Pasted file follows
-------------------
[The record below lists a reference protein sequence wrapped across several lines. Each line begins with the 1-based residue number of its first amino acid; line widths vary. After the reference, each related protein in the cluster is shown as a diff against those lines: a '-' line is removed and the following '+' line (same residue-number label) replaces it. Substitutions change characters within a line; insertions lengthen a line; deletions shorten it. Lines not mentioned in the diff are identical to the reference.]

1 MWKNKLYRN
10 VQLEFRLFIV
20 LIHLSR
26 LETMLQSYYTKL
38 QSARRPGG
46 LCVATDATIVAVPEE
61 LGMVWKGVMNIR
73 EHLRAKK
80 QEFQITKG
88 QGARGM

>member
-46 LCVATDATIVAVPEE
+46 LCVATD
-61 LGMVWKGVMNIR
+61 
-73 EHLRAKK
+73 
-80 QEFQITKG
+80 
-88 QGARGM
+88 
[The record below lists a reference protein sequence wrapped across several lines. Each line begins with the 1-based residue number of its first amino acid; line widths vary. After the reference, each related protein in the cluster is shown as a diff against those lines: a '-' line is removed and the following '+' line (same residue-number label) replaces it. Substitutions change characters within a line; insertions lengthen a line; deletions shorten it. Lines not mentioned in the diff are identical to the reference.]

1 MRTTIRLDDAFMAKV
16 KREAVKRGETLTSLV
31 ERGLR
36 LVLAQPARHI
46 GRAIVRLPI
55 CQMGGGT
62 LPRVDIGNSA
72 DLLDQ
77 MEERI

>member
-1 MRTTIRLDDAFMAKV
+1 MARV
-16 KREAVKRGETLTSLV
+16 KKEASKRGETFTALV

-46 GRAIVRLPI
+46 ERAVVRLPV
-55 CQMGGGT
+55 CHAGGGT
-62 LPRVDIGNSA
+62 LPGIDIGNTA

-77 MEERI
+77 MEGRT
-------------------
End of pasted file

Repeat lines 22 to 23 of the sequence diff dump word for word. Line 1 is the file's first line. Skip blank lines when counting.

+88 
[The record below lists a reference protein sequence wrapped across several lines. Each line begins with the 1-based residue number of its first amino acid; line widths vary. After the reference, each related protein in the cluster is shown as a diff against those lines: a '-' line is removed and the following '+' line (same residue-number label) replaces it. Substitutions change characters within a line; insertions lengthen a line; deletions shorten it. Lines not mentioned in the diff are identical to the reference.]